She was also given a peak flow meter and chart for use over the next couple of weeks, with a clear indication of when she should seek urgent treatment.

It was explained that the likely pollen causing her symptoms is birch because of the effects she has in her mouth when eating raw apples and celery. This is known as the oral allergy or pollen food syndrome and is caused by cross-reacting plant allergens.7

She was also advised not to drink alcohol or eat curries until her symptoms have come under control, as her history suggests that her current problems will be made worse by her elements of non-allergic rhinitis.

She enquired about a course of oral steroids for a few days as she is familiar with this as a treatment option. This is also suggested in the BSACI guideline. However there were concerns about the immediate side-effects that even a short course could bring,8 so it was agreed on the strategy above. She was requested to come back in a week if symptoms were not resolving, but sooner if they deteriorated (especially her asthma symptoms) and in any case to return in two weeks.

She returned in two weeks, looking much improved. She said that her medication was really effective and that she had started to feel human in about three days, when she started to have uninterrupted sleep. She had stopped taking her eye drops as her eye symptoms had resolved, but she was sure to take her Dymista twice daily. Her peak flow had improved dramatically over the course of the first week and was now 475l/min with little diurnal variation.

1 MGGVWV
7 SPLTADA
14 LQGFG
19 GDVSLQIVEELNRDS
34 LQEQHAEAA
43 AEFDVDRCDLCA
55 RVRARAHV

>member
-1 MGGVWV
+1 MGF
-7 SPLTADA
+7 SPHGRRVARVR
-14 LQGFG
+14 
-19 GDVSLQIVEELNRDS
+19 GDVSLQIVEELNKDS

It was agreed that she would continue with the medications until the end of May when the birch pollen season would be over and at which time, stepping down or off her asthma medication would be considered.

Treatment Options: Simplified

Mild allergic rhinitis (AR)
(symptoms not impacting quality of life)
Oral 2nd generation antihistamine or topical nasal steroidNB: sedating antihistamines eg chlorphenamine, should not be used
Moderate/severe AR
(symptoms impairing sleep, daily activities, work or school performance)
Preferred: fluticasone/azelastineAlternative: topical intranasal steroid (INS) + 2nd generation antihistamine
Eye symptomsOlopatadineAlternative: cromoglycate or nedocromil eye drops
Emergency useShort course of oral steroids

A small number of patients achieve good relief of symtoms with leukotriene receptor antagonists and may be worth consideration.

For those with grass pollen allergy, allergen immunotherapy is an option.

Patients who remain uncontrolled should be referred for specialist assessment.

Common cross reactivities in the UK

Birch pollenApples, celery, cherries, almonds, avocados, bananas
Alder pollenApples, celery, cherries, peaches, raspberries, strawberries
Grass pollenMelons, tomatoes, oranges, peaches
Mugworth pollenCarrots, celery, coriander, pepper

This list is by no means exhaustive. Many of the foods mentioned above can be consumed without symptoms after cooking or processing as the responsible allergens become denatured. Specific IgE tests help little in making a diagnosis. If the symptoms are troublesome a specialist opinion should be sought.

Dr Dermot Ryan is a recently retired GP. He is the immediate past Chairman of the Primary Care Interest Group of the European Academy of Allergy and Clinical Immunology. He is an Honorary Clinical Research Fellow at the University of Edinburgh.

This project was initiated and funded by Teva Respiratory. Teva have had no influence over content. Topics and content have been selected and written by independent experts.